Hawaii Administrative Separation Lawyer

An administrative separation may mean that you’ll be facing the end of your military career before your contract officially expires. You may be facing an administrative separation for a wide breadth of reasons. Administrative separations are most commonly based upon alleged misconduct, such as drug abuse or drug charges, being late to formations or AWOL, disrespect to commissioned and non commissioned officers, and domestic abuse.

If you’re facing the threat of administrative separation, you need an experienced and knowledgeable civilian attorney with military experience to represent you. An attorney can help you avoid having your reputation as a service member ruined by an unfair separation process.

Punitive Separation vs. Administrative Separation

Despite what some may think, punitive separations and administrative separations are not the same. While both may end your military service, they differ in important ways.

A punitive separation is a severe punishment imposed after a significant crime has been committed. If an individual has gone through the process of a court-martial and is found guilty of the charges, they can be discharged from the military with a punitive separation. These are called “bad conduct” or “dishonorable” discharges.

On the other hand, an administrative separation is a non-criminal way the military can go about relieving you from service before your contract is over. It is the military’s way of “firing” you. An administrative separation can be characterized as honorable, general (under honorable conditions), or under other than honorable conditions. While not as bad as a punitive separation, an administrative separation can have far-reaching effects on your civilian life, including your opportunity to get a good job and your post-military benefits. A civilian attorney with experience in the military can help you save your military career or mitigate potential issues caused by the type of discharge you receive.

What Grounds are Administrative Separations Made On

There are many reasons why your commanding officers may decide to terminate your military contract before it is officially completed. Some of these reasons are more common than others.

Possible reasons include:

  • Unsatisfactory performance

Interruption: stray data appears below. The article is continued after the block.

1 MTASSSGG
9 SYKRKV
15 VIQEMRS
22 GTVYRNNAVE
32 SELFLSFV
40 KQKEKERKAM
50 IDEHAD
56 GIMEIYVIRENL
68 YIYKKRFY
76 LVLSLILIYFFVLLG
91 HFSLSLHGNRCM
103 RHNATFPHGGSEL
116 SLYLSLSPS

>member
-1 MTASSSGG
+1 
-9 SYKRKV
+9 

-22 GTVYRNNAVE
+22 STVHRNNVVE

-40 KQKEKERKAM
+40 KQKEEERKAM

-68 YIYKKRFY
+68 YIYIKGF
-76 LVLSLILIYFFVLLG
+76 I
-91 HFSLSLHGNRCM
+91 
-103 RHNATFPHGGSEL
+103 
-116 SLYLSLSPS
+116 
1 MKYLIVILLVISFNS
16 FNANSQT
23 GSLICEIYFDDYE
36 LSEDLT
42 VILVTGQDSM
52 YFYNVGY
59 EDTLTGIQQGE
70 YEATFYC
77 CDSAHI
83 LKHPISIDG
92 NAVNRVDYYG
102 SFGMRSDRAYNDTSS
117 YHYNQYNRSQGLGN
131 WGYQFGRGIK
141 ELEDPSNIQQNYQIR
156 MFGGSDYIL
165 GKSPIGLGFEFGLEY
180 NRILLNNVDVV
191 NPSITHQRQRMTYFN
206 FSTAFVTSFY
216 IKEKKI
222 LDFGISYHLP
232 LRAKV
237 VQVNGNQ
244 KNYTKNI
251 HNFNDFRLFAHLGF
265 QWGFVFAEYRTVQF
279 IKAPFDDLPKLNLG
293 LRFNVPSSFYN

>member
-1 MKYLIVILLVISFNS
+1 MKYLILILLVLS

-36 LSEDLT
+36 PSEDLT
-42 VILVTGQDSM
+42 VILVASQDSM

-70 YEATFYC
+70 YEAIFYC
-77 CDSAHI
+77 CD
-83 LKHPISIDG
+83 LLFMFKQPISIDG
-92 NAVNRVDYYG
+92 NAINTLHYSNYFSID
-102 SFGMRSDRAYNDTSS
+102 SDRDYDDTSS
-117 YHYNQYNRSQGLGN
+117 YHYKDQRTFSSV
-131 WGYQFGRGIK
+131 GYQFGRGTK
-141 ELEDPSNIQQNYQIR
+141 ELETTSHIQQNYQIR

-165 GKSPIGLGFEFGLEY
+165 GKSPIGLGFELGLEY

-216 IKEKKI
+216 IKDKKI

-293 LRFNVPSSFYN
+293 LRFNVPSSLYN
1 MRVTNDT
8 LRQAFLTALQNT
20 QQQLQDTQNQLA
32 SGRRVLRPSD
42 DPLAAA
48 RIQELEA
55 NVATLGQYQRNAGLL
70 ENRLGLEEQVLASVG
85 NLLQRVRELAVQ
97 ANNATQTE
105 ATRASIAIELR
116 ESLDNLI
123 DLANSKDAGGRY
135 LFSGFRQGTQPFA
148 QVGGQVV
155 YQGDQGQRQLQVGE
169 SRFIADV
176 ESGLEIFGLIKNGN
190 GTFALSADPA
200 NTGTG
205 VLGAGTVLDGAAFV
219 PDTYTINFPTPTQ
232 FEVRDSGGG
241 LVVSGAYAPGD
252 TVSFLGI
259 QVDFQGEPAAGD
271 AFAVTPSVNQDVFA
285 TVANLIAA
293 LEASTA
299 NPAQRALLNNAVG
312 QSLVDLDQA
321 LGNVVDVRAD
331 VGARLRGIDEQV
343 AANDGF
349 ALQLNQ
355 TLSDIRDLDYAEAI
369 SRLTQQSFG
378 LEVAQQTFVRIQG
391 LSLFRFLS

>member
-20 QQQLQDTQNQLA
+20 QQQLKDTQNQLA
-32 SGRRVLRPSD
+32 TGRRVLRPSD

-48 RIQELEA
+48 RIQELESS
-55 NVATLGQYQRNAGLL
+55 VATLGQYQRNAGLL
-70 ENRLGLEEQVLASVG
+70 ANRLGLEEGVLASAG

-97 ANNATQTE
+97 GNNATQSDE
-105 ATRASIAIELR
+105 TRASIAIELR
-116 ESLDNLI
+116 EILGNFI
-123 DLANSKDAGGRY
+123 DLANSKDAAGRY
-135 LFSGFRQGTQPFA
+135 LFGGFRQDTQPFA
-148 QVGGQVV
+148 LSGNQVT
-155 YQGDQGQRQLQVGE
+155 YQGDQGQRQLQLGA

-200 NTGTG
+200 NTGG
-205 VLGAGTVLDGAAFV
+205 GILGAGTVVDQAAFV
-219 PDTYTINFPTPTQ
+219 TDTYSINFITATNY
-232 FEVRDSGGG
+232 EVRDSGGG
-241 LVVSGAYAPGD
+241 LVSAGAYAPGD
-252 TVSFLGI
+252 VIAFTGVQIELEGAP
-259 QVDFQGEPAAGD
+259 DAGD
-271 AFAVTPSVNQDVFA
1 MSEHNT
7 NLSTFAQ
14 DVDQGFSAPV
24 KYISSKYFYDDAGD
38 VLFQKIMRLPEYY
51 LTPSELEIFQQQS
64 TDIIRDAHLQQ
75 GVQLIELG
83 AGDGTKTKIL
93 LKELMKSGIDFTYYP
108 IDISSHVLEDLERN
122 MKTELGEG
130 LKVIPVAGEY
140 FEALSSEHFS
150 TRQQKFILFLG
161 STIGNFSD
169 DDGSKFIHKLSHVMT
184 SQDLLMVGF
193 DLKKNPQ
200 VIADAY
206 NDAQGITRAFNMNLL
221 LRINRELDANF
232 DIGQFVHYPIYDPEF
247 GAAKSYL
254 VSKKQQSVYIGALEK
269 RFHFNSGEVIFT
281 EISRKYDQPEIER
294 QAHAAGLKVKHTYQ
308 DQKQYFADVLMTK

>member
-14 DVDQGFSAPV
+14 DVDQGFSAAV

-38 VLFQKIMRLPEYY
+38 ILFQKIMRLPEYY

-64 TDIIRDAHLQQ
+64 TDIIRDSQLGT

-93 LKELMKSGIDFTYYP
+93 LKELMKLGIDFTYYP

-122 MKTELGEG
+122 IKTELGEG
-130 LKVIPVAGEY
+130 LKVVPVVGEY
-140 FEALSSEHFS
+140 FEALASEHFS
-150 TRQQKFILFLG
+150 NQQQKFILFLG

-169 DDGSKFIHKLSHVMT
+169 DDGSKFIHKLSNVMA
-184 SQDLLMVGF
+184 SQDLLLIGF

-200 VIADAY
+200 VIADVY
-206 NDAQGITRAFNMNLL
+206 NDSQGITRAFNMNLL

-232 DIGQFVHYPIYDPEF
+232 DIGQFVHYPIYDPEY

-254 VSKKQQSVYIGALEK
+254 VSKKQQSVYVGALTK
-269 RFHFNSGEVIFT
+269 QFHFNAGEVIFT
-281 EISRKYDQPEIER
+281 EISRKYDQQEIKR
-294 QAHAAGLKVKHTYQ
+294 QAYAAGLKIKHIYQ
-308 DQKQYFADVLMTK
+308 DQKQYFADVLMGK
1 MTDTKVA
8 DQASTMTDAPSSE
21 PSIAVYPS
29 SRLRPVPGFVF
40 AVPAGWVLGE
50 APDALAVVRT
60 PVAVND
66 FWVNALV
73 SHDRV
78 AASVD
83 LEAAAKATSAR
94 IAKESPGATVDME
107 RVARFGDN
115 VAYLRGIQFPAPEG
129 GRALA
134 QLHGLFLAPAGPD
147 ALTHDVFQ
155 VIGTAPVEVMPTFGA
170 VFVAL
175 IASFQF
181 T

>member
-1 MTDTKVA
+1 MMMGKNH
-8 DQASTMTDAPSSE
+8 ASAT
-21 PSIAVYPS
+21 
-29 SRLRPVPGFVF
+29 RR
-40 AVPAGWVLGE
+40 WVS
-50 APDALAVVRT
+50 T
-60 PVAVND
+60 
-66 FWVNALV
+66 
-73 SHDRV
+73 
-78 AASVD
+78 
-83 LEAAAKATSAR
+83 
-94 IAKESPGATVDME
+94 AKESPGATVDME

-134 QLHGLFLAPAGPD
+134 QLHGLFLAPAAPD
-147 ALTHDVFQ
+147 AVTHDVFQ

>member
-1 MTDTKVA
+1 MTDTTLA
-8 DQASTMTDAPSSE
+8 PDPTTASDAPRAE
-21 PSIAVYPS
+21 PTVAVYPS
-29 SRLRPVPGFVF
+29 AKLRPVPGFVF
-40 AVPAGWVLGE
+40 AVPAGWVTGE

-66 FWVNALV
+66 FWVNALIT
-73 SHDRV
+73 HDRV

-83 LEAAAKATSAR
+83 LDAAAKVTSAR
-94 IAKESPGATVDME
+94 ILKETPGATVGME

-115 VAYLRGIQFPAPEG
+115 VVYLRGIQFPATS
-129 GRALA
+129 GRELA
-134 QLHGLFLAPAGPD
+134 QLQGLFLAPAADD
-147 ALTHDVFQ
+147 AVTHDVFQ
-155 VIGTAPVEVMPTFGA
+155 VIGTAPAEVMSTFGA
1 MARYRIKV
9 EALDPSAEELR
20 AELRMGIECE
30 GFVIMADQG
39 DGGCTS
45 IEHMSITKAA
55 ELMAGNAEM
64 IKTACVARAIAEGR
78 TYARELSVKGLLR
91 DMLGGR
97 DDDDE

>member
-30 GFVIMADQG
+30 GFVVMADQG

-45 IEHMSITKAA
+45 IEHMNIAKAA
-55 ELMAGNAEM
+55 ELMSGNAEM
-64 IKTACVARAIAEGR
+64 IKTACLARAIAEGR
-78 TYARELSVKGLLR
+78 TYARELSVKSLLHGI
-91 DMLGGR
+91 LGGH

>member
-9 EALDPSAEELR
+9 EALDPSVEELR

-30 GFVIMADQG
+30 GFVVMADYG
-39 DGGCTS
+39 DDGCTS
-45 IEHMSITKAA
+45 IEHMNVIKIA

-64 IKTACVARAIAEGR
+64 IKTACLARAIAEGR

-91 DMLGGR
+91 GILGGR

• Serious criminal misconduct
  • A pattern of minor misconduct
  • Personality disorders
  • Drug and alcohol addiction
  • Medical limitations and mental health issues

Administrative Separation Boards

Some administrative separation actions are decided by your chain of command, after you have had the opportunity to submit written matters for your commanders to consider. However, in some circumstances, you may be entitled to a “board” of officer and enlisted members to decide whether you should be separated from the military. Whether you are entitled to a separation board depends upon how many years you have served in the military, the type of separation action, and the type of service characterization your command is trying to impose. Because a board is similar to a mini-trial, you have the opportunity to cross-examine government witnesses, present your own witnesses and evidence, and make argument to the board members. Having an experienced attorney represent you, whether you are entitled to a board or not, can be critical to the outcome of your case.

Have You Received a Notice of Administrative Separation?

The process of administrative separation is very complex. However, it will always begin with a notification to you that an administrative separation has been initiated. This notification should inform you about the reasoning behind your potential separation and the type of characterization of service your command is contemplating.

While you may or may not be entitled to have a separation board review your case, you can still submit a written rebuttal to the Separation Authority that is handling your case. This is why you must find an attorney that can draft and submit these important documents to help save your career or at least obtain a favorable characterization of your service.

Find a Lawyer You Can Trust

When you are facing an early end to your military career, it won’t just affect the length of your service. This blemish on your record can follow you into civilian life, making it difficult to find alternative work. It can also make it difficult to receive the benefits that you’re entitled to if you’ve been injured during your service, are seeking retirement, or have service-related health issues.

Get the help you need from an experienced civilian lawyer with military experience. You don’t have to face this alone, and you can take steps to retain your pride and reputation as a service member. Contact us today.